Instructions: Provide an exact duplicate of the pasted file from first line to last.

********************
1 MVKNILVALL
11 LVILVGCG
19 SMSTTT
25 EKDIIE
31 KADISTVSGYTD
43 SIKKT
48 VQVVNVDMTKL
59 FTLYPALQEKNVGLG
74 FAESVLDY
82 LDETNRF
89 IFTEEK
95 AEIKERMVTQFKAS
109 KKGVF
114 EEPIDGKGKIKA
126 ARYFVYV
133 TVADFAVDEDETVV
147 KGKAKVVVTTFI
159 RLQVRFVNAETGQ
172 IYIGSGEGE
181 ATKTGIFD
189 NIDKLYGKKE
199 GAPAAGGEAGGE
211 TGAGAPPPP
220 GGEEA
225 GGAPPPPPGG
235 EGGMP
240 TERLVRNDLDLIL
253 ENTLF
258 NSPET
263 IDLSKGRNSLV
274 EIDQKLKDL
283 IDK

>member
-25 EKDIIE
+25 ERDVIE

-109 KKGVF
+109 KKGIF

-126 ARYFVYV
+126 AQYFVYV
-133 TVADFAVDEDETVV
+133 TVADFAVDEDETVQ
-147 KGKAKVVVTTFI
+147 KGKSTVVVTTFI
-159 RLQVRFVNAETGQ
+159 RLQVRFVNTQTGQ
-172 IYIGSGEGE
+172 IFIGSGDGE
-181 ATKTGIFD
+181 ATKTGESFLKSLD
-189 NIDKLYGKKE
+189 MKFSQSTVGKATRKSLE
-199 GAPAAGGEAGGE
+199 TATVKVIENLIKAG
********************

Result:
1 MVKNILVALL
11 LVILVGCG
19 SMSTTT
25 EKDIIE
31 KADISTVSGYTD
43 SIKKT
48 VQVVNVDMTKL
59 FTLYPALQEKNVGLG
74 FAESVLDY
82 LDETNRF
89 IFTEEK
95 AEIKERMVTQFKAS
109 KKGVF
114 EEPIDGKGKIKA
126 ARYFVYV
133 TVADFAVDEDETVV
147 KGKAKVVVTTFI
159 RLQVRFVNAETGQ
172 IYIGSGEGE
181 ATKTGIFD
189 NIDKLYGKKE
199 GAPAAGGEAGGE
211 TGAGAPPPP
220 GGEEA
225 GGAPPPPPGG
235 EGGMP
240 TERLVRNDLDLIL
253 ENTLF
258 NSPET
263 IDLSKGRNSLV
274 EIDQKLKDL
283 IDK

>member
-25 EKDIIE
+25 ERDVIE

-109 KKGVF
+109 KKGIF

-126 ARYFVYV
+126 AQYFVYV
-133 TVADFAVDEDETVV
+133 TVADFAVDEDETVQ
-147 KGKAKVVVTTFI
+147 KGKSTVVVTTFI
-159 RLQVRFVNAETGQ
+159 RLQVRFVNTQTGQ
-172 IYIGSGEGE
+172 IFIGSGDGE
-181 ATKTGIFD
+181 ATKTGESFLKSLD
-189 NIDKLYGKKE
+189 MKFSQSTVGKATRKSLE
-199 GAPAAGGEAGGE
+199 TATVKVIENLIKAG